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A science writer offers some interesting thoughts on free will


Philip Ball “argues that ‘free will’ is not ruled out by physics – because it doesn’t stem from physics in the first place:

Long-standing disputes about free will and physical law, with their philosophical jargon of compatibilism and libertarianism, have not really advanced our understanding of the problem of determinism since Pierre-Simon Laplace supposed in the early 19th century that he could predict the entire future from total microscopic knowledge of the present. But this rather sterile debate can be and at last is being replaced with a “neuroscience of free will” that examines how brains, with their particular architectures and dispositions, arrive at decisions on the basis of past and present experience. That’s the way to pose worthwhile, testable questions about choice and behaviour. Those who say that free will, and attendant moral responsibility, don’t exist but we should go on acting as if they do rather prove that their position is empty because it neither illuminates nor changes anything about how we do and should behave. The worry that free will must be salvaged somehow from physical determinism because otherwise responsibility for our actions will vanish is then revealed to be groundless. Moral responsibility is not a physical principle but a construct of human psychology and society. It expresses the view that we must strive to choose some behaviours and reject others. Some find that harder than others. Some can be encouraged to do so, perhaps by social sanctions. This is what we see in the world. To say that it only looks that way is to add nothing significant.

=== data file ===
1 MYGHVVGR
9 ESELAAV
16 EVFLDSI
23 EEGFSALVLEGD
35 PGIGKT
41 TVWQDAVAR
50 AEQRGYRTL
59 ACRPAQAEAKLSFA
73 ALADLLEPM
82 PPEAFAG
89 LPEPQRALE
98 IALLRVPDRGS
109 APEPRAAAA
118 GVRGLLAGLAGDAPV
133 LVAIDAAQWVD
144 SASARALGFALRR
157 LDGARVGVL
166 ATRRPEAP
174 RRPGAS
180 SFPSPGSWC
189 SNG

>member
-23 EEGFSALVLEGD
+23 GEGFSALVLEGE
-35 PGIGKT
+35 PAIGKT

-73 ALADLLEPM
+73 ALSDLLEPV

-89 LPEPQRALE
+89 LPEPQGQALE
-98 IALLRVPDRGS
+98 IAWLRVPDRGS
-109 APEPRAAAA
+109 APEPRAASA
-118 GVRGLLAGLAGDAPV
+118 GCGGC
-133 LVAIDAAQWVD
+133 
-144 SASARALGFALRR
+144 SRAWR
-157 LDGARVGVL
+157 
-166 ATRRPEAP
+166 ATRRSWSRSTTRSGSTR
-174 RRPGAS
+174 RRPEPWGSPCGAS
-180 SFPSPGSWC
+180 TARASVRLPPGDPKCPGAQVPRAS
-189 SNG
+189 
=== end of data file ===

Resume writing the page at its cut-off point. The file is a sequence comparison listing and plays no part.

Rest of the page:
Philip Ball, “Why free will is beyond physics” at PhysicsWorld

It’s interesting that a science writer sees through the most fundamental materialist rot. Unfortunately, it sounds as though he hopes to replace it with a different one.

See also: How can we believe in naturalism if we have no choice?

Mind Matters News offers a number of articles on free will bu neurosurgeon Dr. Michael Egnor including

Can physics prove there is no free will? No, but it can make physicists incoherent when they write about free will. It’s hilarious. Sabine Hossenfelder misses the irony that she insists that people “change their minds” by accepting her assertion that they… can’t change their minds.

Does “alien hand syndrome” show that we don’t really have free will? One woman’s left hand seemed to have a mind of its own. Did it? Alien hand syndrome doesn’t mean that free will is not real. In fact, it clarifies exactly what free will is and what it isn’t.

But is determinism true? Does science show that we fated to want whatever we want? Modern science—both theoretical and experimental—strongly supports the reality of free will.

How can mere products of nature have free will? Materialists don’t like the outcome of their philosophy but twisting logic won’t change it

Does brain stimulation research challenge free will? If we can be forced to want something, is the will still free?

Is free will a dangerous myth? The denial of free will is a much more dangerous myth

Also: Do quasars provide evidence for free will? Possibly. They certainly rule out experimenter interference.


Can free will even be an illusion? Michael Egnor reiterates the freeing implications of quantum indeterminacy

Also, by Baylor University’s Robert J. Marks: Quantum randomness gives nature free will Whether or not quantum randomness explains how our brains work, it may help us create unbreakable encryption codes

+1 to Querius @4 The "free will" discussion starts with assuming a mechanical universe. Yet, the universe is most certainly not "mechanical", but rather it is mathematical, entangled and ultimately probabilistic, where reality is "created" out of the probabilities by conscious "beings" (or maybe even "entities"? Could bacteria be conscious?) in the process of observing the entangled mathematical universe. We have no idea what consciousness ultimately is. Eugene